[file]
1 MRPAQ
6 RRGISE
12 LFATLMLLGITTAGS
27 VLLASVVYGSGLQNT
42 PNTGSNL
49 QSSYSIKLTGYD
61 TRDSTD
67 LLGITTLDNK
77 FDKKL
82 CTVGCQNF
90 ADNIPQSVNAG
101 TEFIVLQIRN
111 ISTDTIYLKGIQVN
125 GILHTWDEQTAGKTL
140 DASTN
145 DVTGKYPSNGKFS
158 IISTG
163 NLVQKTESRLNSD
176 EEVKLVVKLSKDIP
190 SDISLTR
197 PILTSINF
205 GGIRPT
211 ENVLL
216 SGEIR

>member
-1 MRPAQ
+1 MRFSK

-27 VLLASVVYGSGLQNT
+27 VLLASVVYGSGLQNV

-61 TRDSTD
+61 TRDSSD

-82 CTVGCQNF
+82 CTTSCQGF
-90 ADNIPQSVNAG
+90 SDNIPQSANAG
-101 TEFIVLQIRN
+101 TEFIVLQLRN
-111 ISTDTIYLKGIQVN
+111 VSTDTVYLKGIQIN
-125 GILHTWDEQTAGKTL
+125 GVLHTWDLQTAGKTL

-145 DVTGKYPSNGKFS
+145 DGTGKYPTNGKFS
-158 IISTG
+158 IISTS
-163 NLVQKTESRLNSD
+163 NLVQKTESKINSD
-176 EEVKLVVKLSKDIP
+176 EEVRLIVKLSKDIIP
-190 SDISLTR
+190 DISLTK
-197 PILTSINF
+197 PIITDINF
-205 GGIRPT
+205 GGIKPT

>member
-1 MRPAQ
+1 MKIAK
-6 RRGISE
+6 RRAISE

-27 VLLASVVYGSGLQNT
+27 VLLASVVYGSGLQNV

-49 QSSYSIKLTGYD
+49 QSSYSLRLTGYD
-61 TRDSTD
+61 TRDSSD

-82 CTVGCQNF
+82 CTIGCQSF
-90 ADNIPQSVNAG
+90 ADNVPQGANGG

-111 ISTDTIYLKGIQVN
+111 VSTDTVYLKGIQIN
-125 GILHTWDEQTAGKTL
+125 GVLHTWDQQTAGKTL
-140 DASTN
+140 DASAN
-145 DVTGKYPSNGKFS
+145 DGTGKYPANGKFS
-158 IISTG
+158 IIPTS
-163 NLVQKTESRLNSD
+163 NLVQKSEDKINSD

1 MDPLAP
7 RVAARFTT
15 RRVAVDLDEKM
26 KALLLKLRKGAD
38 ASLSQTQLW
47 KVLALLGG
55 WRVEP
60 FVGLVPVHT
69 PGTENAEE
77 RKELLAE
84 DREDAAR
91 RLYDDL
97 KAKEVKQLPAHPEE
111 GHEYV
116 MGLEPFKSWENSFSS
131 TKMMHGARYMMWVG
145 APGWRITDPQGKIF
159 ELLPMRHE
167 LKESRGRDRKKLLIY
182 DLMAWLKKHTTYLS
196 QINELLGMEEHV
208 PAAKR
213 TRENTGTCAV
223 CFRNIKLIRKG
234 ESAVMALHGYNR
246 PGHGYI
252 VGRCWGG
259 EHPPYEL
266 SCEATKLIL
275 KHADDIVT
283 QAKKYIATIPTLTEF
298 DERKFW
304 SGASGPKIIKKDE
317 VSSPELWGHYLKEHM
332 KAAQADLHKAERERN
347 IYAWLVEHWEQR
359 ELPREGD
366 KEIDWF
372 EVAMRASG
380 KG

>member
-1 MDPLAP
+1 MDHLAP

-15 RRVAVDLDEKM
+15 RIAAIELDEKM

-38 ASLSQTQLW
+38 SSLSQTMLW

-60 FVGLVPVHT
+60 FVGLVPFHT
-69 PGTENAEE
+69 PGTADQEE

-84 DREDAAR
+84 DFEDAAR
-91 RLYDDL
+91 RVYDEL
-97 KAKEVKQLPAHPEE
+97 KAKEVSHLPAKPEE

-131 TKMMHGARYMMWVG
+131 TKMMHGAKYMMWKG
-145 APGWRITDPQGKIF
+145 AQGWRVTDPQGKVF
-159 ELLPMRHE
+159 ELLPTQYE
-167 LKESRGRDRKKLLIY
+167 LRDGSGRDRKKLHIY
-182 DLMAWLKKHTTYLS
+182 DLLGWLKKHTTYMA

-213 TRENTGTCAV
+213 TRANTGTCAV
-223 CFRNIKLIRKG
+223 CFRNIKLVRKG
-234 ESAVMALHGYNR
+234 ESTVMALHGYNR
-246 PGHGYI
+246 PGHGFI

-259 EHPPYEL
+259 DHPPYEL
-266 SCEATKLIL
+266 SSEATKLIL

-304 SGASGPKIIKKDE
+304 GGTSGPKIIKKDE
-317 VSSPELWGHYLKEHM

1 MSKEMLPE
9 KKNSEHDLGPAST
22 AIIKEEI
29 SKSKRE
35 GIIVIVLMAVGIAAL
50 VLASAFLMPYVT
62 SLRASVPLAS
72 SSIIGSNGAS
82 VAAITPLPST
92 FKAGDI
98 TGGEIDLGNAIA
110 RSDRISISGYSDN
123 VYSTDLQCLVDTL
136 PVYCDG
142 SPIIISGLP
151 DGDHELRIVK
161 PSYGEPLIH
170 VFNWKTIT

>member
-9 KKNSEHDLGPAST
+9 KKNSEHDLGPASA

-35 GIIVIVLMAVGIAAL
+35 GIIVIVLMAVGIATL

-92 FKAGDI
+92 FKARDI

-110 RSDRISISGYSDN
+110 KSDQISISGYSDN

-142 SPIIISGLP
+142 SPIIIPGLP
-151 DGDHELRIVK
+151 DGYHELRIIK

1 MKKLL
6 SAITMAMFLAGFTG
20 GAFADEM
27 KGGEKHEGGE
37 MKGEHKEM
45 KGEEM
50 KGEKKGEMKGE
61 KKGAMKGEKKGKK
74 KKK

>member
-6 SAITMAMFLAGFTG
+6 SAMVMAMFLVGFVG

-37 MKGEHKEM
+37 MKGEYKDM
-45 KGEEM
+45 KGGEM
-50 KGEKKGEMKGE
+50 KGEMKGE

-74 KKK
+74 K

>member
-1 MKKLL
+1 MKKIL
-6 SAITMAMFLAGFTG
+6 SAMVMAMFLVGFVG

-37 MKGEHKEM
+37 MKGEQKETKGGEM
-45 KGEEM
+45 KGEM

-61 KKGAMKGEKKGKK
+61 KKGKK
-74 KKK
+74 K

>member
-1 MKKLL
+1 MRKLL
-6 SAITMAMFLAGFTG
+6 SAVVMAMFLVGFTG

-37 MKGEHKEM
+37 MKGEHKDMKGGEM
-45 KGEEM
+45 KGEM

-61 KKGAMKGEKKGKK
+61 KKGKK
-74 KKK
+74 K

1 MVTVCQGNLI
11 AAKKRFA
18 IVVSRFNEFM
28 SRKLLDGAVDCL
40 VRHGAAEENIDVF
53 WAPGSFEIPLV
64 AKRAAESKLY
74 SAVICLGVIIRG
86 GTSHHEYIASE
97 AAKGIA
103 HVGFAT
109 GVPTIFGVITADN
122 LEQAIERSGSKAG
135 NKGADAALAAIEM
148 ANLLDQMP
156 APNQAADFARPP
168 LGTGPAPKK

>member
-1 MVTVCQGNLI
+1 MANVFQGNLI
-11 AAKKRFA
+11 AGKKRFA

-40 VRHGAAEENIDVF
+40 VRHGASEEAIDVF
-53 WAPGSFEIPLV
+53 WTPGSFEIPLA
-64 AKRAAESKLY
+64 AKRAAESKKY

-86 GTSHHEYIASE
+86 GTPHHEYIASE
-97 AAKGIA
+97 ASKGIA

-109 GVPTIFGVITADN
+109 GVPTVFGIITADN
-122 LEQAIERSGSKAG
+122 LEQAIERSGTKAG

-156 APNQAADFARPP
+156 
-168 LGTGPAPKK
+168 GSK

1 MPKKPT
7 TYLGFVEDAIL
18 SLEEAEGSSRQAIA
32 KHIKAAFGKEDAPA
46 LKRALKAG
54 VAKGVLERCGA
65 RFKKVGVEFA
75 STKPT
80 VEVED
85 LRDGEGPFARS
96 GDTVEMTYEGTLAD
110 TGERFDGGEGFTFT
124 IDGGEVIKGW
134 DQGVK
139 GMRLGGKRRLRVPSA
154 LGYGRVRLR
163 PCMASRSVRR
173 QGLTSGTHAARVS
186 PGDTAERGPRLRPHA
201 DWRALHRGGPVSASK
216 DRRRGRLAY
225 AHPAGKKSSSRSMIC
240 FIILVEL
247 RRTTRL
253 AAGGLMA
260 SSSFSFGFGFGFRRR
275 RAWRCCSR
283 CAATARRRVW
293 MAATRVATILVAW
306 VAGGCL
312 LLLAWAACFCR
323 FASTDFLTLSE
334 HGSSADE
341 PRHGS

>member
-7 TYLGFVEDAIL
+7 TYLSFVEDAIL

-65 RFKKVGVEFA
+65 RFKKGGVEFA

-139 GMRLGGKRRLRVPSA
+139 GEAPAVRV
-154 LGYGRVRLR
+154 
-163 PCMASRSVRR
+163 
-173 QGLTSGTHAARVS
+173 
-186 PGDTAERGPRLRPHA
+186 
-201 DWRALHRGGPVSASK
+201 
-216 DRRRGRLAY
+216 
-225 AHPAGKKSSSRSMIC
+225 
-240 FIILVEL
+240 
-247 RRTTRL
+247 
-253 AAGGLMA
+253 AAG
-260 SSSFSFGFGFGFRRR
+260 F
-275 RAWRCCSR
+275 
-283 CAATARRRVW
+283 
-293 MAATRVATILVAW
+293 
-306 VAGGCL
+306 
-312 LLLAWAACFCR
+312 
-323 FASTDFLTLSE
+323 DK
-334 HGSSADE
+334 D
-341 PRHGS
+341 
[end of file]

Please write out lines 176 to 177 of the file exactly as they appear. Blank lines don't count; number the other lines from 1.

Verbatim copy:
110 RSDRISISGYSDN
123 VYSTDLQCLVDTL